"I just felt like this was a game where we wasted away so many opportunities," head coach Houston Nutt said. "You just can't do that."
Ole Miss' receivers dropped three would-be touchdown receptions. None were worse than Ferbia Allen's, who was wide open in the first quarter from 36 yards out. Bryson Rose had been perfect in his field goal attempts this season, only to botch a rather routine 32-yarder.
Senior quarterback Jeremiah Masoli, for all his brilliance, threw an interception returned for a touchdown in the second quarter. His second ended the game, a fourth-down, final-gasp attempt. Masoli finished 19-of-35 for 190 yards and no touchdowns. He was also the team's leading rusher, accounting for 104 yards on 13 carries.
"Way below par," Masoli said of his performance. "That first interception got away from me. You can't have that. It's unacceptable."
A much-maligned defense looked better, if marginally, though the scoreboard would indicate otherwise. But it also surrendered a devastating blow at the most inopportune of times.
After Masoli shimmied and shook his way for an impressive 28-yard touchdown, tying the score at 14 apiece midway through the third quarter, Warren Norman busted through the middle of the defensive front and scampered 80 yards to paydirt.
"That hurt," senior defensive end Kentrell Lockett said. "Momentum and everything was our way, then all of the sudden, the air went out of the ball. We still have to come out and battle, come out and play. But it was unfortunate. We just couldn't get back into it."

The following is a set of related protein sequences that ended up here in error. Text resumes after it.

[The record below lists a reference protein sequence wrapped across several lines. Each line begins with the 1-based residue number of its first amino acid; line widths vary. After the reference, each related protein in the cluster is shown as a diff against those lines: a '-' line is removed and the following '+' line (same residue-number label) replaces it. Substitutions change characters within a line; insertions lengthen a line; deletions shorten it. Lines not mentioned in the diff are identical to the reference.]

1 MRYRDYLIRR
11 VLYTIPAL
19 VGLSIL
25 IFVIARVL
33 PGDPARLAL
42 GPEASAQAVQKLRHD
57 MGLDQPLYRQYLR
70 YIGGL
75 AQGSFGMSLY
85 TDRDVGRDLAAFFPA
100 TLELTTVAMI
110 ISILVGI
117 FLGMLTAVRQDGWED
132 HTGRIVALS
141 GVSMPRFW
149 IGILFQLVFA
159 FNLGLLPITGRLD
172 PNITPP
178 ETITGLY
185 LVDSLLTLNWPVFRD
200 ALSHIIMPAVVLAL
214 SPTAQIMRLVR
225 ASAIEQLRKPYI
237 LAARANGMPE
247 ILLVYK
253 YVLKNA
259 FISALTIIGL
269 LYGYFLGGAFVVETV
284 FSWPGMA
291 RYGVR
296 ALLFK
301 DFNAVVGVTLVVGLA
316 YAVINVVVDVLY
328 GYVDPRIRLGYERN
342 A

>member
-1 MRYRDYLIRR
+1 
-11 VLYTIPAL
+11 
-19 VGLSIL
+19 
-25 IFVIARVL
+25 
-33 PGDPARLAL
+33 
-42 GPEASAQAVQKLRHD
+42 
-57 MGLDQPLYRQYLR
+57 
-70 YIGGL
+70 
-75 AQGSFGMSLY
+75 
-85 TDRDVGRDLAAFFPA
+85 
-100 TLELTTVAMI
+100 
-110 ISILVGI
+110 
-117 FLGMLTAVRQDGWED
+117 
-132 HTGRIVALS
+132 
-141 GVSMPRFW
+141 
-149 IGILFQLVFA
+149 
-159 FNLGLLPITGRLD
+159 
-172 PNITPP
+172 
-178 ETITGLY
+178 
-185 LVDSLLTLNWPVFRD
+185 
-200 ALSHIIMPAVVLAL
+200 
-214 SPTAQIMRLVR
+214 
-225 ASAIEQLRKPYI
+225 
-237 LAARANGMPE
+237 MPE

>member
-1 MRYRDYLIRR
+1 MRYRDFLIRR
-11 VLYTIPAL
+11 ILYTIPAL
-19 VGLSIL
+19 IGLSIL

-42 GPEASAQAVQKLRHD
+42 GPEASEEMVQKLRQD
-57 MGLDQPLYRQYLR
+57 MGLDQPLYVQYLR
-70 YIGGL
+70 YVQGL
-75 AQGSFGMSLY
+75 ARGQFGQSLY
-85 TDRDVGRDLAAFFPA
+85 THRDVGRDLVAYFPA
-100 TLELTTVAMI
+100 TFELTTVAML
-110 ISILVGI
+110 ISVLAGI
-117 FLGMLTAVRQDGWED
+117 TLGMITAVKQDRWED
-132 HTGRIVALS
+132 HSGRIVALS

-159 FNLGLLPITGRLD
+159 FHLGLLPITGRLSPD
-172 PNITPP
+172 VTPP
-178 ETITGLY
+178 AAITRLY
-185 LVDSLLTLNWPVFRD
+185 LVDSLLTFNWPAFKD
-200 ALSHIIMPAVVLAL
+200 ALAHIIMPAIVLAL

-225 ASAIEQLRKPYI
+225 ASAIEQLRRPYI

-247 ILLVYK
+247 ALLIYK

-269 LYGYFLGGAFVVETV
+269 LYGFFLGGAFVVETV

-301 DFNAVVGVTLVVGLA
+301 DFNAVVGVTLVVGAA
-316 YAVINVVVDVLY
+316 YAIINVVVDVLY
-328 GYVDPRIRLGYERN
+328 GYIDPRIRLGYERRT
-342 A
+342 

Saturday was a perfect storm of ineptitude for a team that simply can't afford to beat itself up. The Rebels aren't remotely good enough to overcome spotty play, especially when faced with a conference opponent, even if the opponent is Vanderbilt.
"We've got to come together, man," sophomore linebacker D.T. Shackelford said. "We've got to come together. We've got to have confidence in what we do and buy into the scheme. It's been working for three years, man. You've done seen back-to-back Cotton Bowl wins. We've really got to focus in."
Ole Miss stubbed its collective toe far too many times en route to an ugly 1-2 (0-1) start to the season.
The Commodores, as they were supposed to, took advantage of three turnovers. Ole Miss, meanwhile, forced none.
Korvic Neat filled in for injured running back Jeff Scott. He accounted for the Rebels' first touchdown, a 4-yard run just before halftime. But he, too, had his forgettable moment.
The Ole Miss defense held, giving its offense the ball with a chance to knot the score with just over eight minutes remaining in the fourth quarter. On the very next play, Neat coughed up a fumble. Vanderbilt recovered.
On cue, Commodore quarterback Larry Smith followed with a touchdown run of 15 yards.
"I thought I had it wrapped up, but a defender got his hand on top of the ball," Neat said. "It just came out. Everybody told me to just keep my head up. Live to play another down. It just popped out."
Shackelford was visibly disappointed during postgame interviews, making an open call for his team to step up. He'll need to do his best coaching yet. The Rebels' already slim bowl hopes are on life support after only three games.
"Not more of when we're up, but when we're down. When something bad happens," Shackelford said of what has bothered him the most. "Adversity is going to strike. That's in life, that's in football. But you've got to find a way to come back at it. I feel like we're not throwing that punch after we get punched. After they score a touchdown, we've got to pick it up. That's where we have to come together."
But the clock for coming together is ticking at an ever-rapid rate. Lockett will say as much. He never expected to be in this position, a season on the brink in mid-September with two home losses to Jacksonville State and Vanderbilt.
"It's here now. It's something we've got to battle through and get on top of," he said.